Woodworking tools laying on a workbench.

Must-Have Woodworking Tools

A planer smooths out a piece of wood.

Whether as a hobby or as a career getting into woodworking can seem like a daunting task with the myriad of hand tools, power tools, and more available. The saws alone are enough to make your head spin. Do I need a table saw? How about a miter saw? What is a jigsaw

But once you get started with the beginner tools, you can upgrade to bigger and better tools to refine your craft even further. Our list of the best woodworking tools for beginners will ensure you have everything you need to start your workshop and build your dreams. 

Woodworking Power Tools

Hand tools are great for smaller work where you need a detailed touch, but sometimes you just need to get rough cuts out of your boards. Woodworking power tools make life easier with their speed, which makes you more efficient in the workshop. There are plenty of power tools every workshop should have, but this list will get you started before you worry about outfitting an entire workshop.

Table Saw

A table saw trims down a large piece of lumber.

A table saw is one of the most important tools in the shop. It’s big and bulky so depending on space, start small with a tabletop table saw. The table saw rips and cuts straight lines in large pieces of material, which is something you’ll be doing a lot of. It saves you time and makes more accurate long cuts than you could with a circular saw.

Circular Saw

Although a circular saw isn’t great for longer cuts, it does serve an important role in every workshop. They work great for making quick cuts with power or if you’re breaking down materials and don’t need to worry about accuracy so much. A cordless saw is a good option in a workshop where you don’t want to get tripped up by cords.

Orbital Sander

A random orbital sander is used to smooth a piece of lumber.

Sanding a large project by hand can be miserable and lead to you giving up before you finish. Opt for an orbital sander to prevent hand fatigue and save tons of time. An orbital sander smooths large surfaces quickly and can remove paint. There are regular orbital sanders and random orbital sanders. You will get less obvious cross-grain marks with a random orbital sander as it works in a random sequence of ovals.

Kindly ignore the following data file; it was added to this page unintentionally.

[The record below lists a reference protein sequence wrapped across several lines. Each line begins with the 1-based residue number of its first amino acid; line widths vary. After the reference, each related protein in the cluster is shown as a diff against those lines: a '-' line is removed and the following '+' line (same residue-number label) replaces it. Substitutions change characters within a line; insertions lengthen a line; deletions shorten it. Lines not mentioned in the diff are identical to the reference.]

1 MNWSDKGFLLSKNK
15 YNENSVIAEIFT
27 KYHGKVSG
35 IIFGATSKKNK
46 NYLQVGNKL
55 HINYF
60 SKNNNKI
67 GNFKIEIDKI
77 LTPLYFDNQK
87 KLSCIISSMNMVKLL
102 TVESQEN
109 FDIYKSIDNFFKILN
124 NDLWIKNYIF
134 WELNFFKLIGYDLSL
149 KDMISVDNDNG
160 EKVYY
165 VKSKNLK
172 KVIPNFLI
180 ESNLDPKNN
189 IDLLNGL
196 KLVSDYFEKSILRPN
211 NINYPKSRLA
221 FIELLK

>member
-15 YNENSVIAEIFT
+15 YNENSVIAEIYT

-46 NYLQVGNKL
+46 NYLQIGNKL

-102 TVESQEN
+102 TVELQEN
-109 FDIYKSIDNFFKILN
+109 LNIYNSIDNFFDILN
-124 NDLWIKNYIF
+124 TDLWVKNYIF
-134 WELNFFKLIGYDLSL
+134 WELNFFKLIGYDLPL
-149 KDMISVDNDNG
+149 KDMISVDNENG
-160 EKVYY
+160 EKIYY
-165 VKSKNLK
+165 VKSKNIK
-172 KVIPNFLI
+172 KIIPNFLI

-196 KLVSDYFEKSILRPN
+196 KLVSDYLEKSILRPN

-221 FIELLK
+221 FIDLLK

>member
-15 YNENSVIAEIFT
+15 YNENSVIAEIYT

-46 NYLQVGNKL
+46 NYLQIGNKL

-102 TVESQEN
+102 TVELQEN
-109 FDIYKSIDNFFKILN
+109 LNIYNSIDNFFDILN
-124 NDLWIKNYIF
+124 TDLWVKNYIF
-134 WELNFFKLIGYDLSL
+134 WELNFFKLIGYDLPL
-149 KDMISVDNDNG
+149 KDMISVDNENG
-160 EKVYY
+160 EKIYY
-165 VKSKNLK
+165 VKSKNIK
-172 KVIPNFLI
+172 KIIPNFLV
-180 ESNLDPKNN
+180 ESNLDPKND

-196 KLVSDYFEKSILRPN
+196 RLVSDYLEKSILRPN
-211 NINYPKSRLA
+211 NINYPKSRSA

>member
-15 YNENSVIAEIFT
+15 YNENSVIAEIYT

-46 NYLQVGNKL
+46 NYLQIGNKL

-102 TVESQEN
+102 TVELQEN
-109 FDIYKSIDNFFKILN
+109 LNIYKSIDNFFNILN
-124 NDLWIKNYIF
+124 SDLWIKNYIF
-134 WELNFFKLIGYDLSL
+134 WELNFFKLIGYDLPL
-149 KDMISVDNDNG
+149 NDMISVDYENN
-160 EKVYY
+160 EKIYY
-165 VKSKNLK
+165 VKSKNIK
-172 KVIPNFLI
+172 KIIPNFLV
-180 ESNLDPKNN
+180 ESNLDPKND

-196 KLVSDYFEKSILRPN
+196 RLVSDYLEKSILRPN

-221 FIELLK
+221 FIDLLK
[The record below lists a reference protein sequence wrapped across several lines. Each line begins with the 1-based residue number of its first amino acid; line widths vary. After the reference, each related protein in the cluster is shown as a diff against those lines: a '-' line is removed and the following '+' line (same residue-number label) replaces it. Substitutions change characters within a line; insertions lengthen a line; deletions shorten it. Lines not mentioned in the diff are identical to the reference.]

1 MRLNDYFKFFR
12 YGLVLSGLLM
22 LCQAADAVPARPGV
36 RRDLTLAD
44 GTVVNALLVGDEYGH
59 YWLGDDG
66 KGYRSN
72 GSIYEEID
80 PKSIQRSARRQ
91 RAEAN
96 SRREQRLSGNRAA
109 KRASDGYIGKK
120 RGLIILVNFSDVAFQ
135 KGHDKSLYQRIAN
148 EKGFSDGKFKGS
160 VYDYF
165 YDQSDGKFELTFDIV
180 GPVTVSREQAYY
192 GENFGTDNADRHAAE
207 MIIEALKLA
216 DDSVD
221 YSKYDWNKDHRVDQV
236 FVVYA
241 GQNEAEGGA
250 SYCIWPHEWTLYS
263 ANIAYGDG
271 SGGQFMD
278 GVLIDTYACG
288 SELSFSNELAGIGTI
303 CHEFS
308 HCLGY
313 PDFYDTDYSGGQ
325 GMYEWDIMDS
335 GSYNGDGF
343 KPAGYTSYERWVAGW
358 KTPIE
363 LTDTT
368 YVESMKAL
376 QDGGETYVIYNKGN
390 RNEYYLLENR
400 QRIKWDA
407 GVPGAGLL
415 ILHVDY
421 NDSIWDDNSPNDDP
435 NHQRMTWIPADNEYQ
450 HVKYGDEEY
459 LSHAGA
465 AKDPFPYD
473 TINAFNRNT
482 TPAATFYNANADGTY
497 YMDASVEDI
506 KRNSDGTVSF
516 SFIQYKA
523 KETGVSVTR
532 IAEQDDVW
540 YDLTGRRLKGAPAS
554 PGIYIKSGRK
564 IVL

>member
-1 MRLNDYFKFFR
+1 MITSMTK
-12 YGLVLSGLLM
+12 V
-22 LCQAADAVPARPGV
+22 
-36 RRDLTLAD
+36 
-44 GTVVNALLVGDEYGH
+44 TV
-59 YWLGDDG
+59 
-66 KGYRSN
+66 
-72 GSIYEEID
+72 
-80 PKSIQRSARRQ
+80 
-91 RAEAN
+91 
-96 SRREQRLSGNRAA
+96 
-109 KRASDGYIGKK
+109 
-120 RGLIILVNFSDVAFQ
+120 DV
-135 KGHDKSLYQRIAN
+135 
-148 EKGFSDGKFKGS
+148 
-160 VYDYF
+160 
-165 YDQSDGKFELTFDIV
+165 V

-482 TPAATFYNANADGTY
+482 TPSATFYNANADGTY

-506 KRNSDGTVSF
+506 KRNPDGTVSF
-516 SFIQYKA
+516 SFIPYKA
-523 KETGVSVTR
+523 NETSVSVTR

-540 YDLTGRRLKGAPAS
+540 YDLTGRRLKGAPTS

A router is something you never knew you needed until you have one, and then you’ll wonder how you lived without it. Simply, a router creates finished edges and cuts grooves, but it is so much more than that. It can make even, level cuts on straight and curved edges. They’re also capable of more detailed work, such as shaping decorative molding, cutting dadoes, carving rabbets, recessing door hinges, and more.


Cutting curves can be a pain. You can easily use a handheld coping saw, but a jigsaw adds power to the tedious task. Jigsaws are great for cutting curves and shapes in wood. The thin blade of a jigsaw makes it easier to maneuver, so you have the flexibility to make those curves. A jigsaw can handle several materials other than wood, including laminate, plastic, thin metal, or ceramic tile.

Dust Collector

A dust collector sometimes called a shop vacuum or wet/dry vacuum, is a must in any workshop. Cutting wood all day makes a huge mess, and you need something powerful to clean it up. A dust collector is like a traditional vacuum on steroids. It’s capable of handling large amounts of materials that are both wet and dry. The larger hose makes it easier to suck up large pieces of debris a regular vacuum couldn’t handle.

Miter Saw

A board is cut using a miter saw.

A miter saw is great for making angled cuts on molding or trim work. You’ll find yourself using this tool a lot when making apply named miter joints. Compound miter saws can be swung left or right, and the blade can be tilted at an angle, so you can make both a miter and bevel cut simultaneously. There are some miter saws with a sliding arm, so they’re capable of making longer cuts on wider boards.